How to Write a Catchy MELODY
Includes multitrack MIDI example
Step 1. Scale
There are two types of catchy melodies: annoyingly repetitive ones you can’t stop singing but actually hate, and awesome ones that are memorable cos they’re unique.
So, to write a catchy melody that isn’t annoying, you need to make it unique somehow. There are numerous ways to do that, and in this example we’ll be using two. The first way is to use an unusual scale. You see, our ears are so used to hearing melodies in the major and minor scales that they often fade into the background. By using a scale that’s more rare, your melody will instantly stand out.
In this example, we’re using the Blues scale. So, to get the Blues scale, you start with the natural minor scale. From the root of A, that’s simply all the white notes. Next, you delete the 2nd and 6th notes. This gives you a five-note scale called the minor pentatonic. Now, to turn the minor pentatonic into the Blues scale, you add what’s known as the “blue note”, which is the ♭5. So in the A Blues scale, that’s E♭.
And a quick shoutout to Beastie Boys, as this lesson is based on their song “Sure Shot”, which features that much-loved flute melody from Jeremy Steig.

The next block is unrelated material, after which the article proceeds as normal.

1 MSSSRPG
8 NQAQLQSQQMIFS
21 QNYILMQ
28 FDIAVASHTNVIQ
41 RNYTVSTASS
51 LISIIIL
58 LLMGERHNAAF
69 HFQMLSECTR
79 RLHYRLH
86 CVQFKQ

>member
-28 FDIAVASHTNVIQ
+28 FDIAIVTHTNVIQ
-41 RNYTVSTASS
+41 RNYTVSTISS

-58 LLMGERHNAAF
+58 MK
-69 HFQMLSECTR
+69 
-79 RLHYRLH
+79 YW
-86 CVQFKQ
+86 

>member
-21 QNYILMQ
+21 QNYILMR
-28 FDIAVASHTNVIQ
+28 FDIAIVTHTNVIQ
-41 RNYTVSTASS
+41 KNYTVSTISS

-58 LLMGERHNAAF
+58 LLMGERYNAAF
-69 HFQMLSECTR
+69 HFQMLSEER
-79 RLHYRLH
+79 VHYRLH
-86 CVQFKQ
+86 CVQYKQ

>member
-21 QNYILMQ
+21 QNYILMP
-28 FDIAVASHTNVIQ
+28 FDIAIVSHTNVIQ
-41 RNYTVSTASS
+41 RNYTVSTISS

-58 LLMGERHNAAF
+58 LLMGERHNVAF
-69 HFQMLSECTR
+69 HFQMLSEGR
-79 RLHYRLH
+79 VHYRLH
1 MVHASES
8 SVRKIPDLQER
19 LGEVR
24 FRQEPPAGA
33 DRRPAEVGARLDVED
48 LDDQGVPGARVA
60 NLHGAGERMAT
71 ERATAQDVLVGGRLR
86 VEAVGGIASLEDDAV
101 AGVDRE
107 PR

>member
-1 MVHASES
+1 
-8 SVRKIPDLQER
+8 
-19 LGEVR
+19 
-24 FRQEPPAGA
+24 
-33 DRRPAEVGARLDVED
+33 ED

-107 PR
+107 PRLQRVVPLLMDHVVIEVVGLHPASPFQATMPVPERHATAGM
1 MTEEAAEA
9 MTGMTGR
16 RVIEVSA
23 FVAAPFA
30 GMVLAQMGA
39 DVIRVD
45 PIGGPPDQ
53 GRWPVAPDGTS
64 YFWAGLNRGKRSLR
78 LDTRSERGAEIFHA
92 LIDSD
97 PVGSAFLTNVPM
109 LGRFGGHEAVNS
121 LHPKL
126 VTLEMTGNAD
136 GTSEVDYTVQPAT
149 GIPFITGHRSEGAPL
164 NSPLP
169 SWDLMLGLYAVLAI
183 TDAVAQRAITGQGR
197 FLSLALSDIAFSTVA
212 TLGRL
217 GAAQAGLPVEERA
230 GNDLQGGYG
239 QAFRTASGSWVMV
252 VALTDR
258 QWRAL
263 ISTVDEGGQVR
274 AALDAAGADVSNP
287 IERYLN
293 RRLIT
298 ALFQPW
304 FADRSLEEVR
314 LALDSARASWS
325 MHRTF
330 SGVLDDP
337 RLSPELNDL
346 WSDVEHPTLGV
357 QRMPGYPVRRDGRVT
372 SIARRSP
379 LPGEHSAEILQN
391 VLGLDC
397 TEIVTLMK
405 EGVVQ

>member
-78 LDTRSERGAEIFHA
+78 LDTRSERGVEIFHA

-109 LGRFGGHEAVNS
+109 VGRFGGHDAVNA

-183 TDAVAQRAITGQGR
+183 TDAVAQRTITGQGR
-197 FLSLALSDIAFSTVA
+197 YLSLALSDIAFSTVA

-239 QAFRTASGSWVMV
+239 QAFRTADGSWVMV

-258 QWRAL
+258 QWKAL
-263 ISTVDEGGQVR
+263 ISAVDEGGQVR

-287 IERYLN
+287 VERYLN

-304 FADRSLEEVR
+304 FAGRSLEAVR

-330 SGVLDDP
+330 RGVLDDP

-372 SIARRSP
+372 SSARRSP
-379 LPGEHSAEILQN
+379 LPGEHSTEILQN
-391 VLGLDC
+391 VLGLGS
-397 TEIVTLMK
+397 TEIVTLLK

Step 2. Rhythm
Another great way of making your melody unique is to use an unusual rhythm. And one of the easiest ways to do that, is to use triplets. So, change your grid to 1/16 note triplets. Next, write a cool rhythm on your root note. And to create variety, be sure to use three different note values. Also, use a rest somewhere, which allows your melody to breathe. And by the way, our tempo is 98 BPM.
Just before we jump into the next step. If there’s an artist you want us to hack, drop us a comment on YouTube.
Also, are you new to music theory? Or are you experienced, but you want a refresher? Then download our FREE BOOK (link opens in new tab). It only takes 30 minutes to read, then you’ll have a solid theory foundation that you can instantly apply to your songwriting and producing.
Step 3. Contour
Finally, it’s time to create a melodic contour. So, change the pitches now by moving your notes up and down on the grid. And most importantly, remember to play the “blue note” somewhere, which is E♭ in this example. If you don’t play that ♭5, your melody won’t actually be in the Blues scale, it’ll just be in the minor pentatonic. And that’s it!
If you need more help writing melodies, download our Songwriting & Producing PDF (link opens in new tab) and follow the seven guidelines in our Melody Checklist.
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